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The Joe Martino Show
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The Joe Martino Show

Author: Joe Martino

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A professional counselor and author sharing tips on emotional security, relational health and better mental health.
151 Episodes
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Great stories tell stories that about brokenness and redemption. Yet, many of us are tempted to tell our story by only one chapter even when we know it's destructive to do so. This episode deals with some beginning ideas on how we can live fully and tell our life with a whole plot
Maybe we pick too many battles and that directly leads to a less happy life. If that's true, we can reverse the trend by picking fewer fights. Do you have a process to determine if you are going to engage in a fight or walk away? This episode will help you craft some ideas.
Can you envision a world you'd like to be a part of? What are you doing to achieve that world?
Seeing our problems and difficulties with an accurate lens is one of the most important skills we can develop. Our temptation can be to ignore our problems or to elevate them to the level of an unconquerable monster.
If you haven't healed from your hurts, you are more likely to repeat the hurting. In a world that seems to move more toward violence to handle relationships daily, this episode is a call to live differently.
In the last episode, I discussed the idea that our addiction to our anger is killing us. In this episode, I want to talk about ways we can let go of our anger and look to make long-lasting changes in our own lives and then the world. Experience the anger but not act out of it.
Recently I read an article that talked about our addiction to anger and how it's killing us. I think it might be a little worse, I think it's poisoning our relationships. There is hope. This is part one of a two-part series.
Cost is different from price. When we teach ourselves to look at cost, we can be positioned to make better decisions in all areas of our life.
Often boundaries will seem like the person enforcing them is mean. Even more often, what we do with boundaries can be very messy. A score of emails and a comment on the podcast page help shape this episode. Enjoy!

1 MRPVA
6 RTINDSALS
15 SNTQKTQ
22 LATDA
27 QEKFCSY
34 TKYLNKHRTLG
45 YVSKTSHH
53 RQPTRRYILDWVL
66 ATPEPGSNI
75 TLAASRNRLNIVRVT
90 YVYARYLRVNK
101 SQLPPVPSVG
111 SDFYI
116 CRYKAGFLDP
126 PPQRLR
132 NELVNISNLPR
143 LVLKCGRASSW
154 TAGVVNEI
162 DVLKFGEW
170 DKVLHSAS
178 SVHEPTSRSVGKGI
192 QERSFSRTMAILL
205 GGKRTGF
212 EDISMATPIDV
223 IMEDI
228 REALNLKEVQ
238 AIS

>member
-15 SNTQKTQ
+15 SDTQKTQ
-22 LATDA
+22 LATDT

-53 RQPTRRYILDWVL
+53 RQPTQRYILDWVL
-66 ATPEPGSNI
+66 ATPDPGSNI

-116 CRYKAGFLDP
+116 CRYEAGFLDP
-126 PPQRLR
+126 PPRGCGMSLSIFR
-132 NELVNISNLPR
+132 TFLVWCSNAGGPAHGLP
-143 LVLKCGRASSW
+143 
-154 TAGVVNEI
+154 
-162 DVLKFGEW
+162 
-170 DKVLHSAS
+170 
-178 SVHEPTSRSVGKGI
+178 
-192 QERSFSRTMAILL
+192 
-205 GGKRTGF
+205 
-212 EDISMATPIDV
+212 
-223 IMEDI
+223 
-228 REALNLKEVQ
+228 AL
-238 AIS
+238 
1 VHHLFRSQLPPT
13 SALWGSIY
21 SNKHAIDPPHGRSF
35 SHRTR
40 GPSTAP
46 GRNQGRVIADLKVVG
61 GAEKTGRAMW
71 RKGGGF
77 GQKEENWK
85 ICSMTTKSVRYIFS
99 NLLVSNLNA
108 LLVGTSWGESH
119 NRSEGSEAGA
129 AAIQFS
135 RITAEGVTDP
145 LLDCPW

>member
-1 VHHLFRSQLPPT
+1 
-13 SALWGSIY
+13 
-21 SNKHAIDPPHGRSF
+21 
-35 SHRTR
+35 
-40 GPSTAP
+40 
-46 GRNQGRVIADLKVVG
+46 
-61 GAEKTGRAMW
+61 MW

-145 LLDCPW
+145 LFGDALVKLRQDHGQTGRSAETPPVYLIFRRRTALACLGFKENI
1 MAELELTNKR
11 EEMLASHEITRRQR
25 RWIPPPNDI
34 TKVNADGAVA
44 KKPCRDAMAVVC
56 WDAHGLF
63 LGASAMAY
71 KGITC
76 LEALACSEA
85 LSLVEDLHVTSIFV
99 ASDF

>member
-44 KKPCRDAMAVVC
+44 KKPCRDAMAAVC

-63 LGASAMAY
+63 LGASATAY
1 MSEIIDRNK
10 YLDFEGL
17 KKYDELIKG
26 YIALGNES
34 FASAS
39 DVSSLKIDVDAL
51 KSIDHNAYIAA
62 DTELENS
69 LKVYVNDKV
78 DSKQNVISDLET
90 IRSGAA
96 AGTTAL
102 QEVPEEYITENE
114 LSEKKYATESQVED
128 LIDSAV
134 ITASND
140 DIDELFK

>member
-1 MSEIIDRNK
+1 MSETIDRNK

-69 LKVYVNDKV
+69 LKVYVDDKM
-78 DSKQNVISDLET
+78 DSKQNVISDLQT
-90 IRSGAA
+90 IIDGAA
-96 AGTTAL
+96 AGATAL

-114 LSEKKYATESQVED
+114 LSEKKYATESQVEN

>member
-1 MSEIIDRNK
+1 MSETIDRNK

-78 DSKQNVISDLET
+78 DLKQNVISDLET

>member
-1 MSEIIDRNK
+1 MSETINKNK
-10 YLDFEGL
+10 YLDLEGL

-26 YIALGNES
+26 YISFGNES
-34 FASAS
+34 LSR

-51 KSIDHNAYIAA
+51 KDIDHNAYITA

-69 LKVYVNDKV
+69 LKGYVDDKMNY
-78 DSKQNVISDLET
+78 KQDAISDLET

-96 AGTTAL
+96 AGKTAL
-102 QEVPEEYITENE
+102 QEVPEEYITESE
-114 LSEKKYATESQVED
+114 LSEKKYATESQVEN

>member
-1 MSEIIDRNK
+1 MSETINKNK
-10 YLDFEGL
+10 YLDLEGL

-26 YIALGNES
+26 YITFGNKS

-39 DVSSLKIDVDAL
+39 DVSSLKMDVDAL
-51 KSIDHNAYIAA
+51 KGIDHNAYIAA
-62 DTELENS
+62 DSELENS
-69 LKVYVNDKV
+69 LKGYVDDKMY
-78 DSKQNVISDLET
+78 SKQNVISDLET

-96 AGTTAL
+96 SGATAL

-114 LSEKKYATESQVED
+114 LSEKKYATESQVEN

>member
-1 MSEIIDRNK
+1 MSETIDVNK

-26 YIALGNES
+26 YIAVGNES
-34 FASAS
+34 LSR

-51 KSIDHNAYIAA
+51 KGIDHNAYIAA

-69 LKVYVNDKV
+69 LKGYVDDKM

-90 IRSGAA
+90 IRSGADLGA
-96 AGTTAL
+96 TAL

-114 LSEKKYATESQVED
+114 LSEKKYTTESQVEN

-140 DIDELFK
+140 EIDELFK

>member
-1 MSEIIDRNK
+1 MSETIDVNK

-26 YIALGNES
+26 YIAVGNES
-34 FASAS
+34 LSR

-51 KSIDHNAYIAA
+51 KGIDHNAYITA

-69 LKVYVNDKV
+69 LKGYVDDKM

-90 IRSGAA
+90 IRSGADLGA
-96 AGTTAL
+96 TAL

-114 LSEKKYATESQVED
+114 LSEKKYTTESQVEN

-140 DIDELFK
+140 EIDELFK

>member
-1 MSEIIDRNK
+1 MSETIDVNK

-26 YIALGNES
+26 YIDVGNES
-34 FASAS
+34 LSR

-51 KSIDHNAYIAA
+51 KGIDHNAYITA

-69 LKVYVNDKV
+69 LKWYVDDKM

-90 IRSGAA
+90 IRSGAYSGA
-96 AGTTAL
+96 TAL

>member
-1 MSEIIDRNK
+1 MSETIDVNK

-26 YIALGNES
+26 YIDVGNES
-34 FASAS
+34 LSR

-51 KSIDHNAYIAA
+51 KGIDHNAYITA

Two things often hold us back from trying new things. Imposter syndrome and embarrassment from failure. In this episode, I explore why we struggle with those things and what we can do to overcome them.
Examining our own expectations of what we wanted to happen can be as important as how we experienced what actually happened.
Do you know your own core values? Can you articulate them? What does it mean to live them out? This episode deals with four questions that offer a framework to ponder our current life and our future.
Someone once told that they believed the biggest stressor on marriage was kids. Often, a question I hear is, what does it mean to be unified? How do we parent during a conflict and be on the same page? How should we decide if we behaved correctly? What exactly is moral reasoning?
How do we communicate in a healthy way when we disagree? Not talking is not working. We can do better by engaging in a healthy way.
There is no growth or change without pain. There is no path forward that isn't hard. These three tools can help you make sure you pick the pain and the path that leads to the change that brings the most health and the greatest benefit.
Change starts in honesty. So often, we lie to ourselves about where we are at in society. We refuse to do the work and then get salty when we fail to see the progress. It's time to change that.
We often cannot control what happens to us, we can control how we respond. We might have to let the initial emotion pass through us without action and then move forward, but we almost always control how we move forward. We can only play the cards in front of us.
Commitment creates capability. Often people stop their commitment because they don't feel they have the capabilities. What if we flipped that idea?
To effectively live well, we must take ownership of our own life. We have to both accept what has happened and look with a plan toward the future.
As we look to a new year, it is imperative that we learn to intentionally evaluate and manage our relationships. We might need to end some relationships intentionally.
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